ISSN ISBN Medium
Area Expedition Conference
Notes Approved no
Call Number LoNNe @ kyba @ Serial 1767
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Author Wyse, C.A.; Selman, C.; Page, M.M.; Coogan, A.N.; Hazlerigg, D.G.
Title Circadian desynchrony and metabolic dysfunction; did light pollution make us fat? Type Journal Article
Year 2011 Publication Medical Hypotheses Abbreviated Journal Med Hypotheses
Volume (down) 77 Issue 6 Pages 1139-1144
Keywords Human Health; Animals; Chronobiology Disorders/*complications/etiology; History, 20th Century; History, 21st Century; Humans; Lighting/*adverse effects/history/statistics & numerical data; Metabolic Diseases/*complications/etiology; Mice; *Models, Biological; Obesity/*epidemiology/*etiology; *Photoperiod; Rats
Abstract Circadian rhythms are daily oscillations in physiology and behaviour that recur with a period of 24h, and that are entrained by the daily photoperiod. The cycle of sunrise and sunset provided a reliable time cue for many thousands of years, until the advent of artificial lighting disrupted the entrainment of human circadian rhythms to the solar photoperiod. Circadian desynchrony (CD) occurs when endogenous rhythms become misaligned with daily photoperiodic cycles, and this condition is facilitated by artificial lighting. This review examines the hypothesis that chronic CD that has accompanied the availability of electric lighting in the developed world induces a metabolic and behavioural phenotype that is predisposed to the development of obesity. The evidence to support this hypothesis is based on epidemiological data showing coincidence between the appearance of obesity and the availability of artificial light, both geographically, and historically. This association links CD to obesity in humans, and is corroborated by experimental studies that demonstrate that CD can induce obesity and metabolic dysfunction in humans and in rodents. This association between CD and obesity has far reaching implications for human health, lifestyle and work practices. Attention to the rhythmicity of daily sleep, exercise, work and feeding schedules could be beneficial in targeting or reversing the modern human predisposition to obesity.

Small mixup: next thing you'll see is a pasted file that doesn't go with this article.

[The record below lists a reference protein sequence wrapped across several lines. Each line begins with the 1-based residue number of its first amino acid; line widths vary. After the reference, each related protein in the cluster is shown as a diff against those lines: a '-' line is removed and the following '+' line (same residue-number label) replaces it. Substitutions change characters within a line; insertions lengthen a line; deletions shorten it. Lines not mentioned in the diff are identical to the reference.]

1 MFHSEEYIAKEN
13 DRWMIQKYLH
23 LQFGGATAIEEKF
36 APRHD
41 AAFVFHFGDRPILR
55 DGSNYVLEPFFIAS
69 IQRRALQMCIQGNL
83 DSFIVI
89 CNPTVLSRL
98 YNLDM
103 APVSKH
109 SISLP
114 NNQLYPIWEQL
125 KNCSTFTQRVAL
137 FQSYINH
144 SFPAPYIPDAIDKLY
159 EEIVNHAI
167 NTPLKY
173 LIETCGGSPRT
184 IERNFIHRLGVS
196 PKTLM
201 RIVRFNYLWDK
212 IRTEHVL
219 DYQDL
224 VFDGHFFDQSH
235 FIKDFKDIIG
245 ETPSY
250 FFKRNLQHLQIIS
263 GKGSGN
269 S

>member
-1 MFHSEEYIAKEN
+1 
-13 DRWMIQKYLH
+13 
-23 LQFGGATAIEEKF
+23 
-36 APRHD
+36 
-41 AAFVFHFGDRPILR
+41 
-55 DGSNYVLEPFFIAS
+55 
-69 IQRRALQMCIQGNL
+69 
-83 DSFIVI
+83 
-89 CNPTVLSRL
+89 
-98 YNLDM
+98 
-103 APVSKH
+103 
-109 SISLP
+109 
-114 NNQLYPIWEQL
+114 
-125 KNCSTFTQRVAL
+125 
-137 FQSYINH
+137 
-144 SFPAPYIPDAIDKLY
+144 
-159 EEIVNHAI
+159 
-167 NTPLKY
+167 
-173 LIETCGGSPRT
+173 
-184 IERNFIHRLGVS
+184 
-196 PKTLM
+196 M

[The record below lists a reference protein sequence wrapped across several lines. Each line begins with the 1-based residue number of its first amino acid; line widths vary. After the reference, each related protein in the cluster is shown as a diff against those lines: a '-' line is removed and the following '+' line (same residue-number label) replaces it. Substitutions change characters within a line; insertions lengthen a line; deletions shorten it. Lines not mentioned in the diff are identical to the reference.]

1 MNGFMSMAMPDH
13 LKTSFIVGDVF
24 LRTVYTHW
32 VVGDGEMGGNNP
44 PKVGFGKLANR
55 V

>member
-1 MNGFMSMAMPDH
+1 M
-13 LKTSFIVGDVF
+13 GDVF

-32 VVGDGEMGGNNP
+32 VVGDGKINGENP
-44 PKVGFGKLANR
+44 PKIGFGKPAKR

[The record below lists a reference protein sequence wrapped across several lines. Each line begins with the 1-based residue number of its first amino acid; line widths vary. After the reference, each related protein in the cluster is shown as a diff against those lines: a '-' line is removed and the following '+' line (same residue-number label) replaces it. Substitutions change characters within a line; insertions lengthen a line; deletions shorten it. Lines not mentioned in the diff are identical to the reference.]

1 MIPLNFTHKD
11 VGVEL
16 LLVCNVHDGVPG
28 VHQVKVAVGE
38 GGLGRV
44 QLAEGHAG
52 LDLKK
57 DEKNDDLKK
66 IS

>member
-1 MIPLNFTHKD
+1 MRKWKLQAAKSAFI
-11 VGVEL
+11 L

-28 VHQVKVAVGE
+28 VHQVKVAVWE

Address Institute of Biological and Environmental Sciences, University of Aberdeen, Aberdeen AB24 3TZ, UK. c.wyse@abdn.ac.uk
Corporate Author Thesis
Publisher Place of Publication Editor
Language English Summary Language Original Title
Series Editor Series Title Abbreviated Series Title
Series Volume Series Issue Edition
ISSN 0306-9877 ISBN Medium
Area Expedition Conference
Notes PMID:21983352 Approved no
Call Number LoNNe @ kagoburian @ Serial 837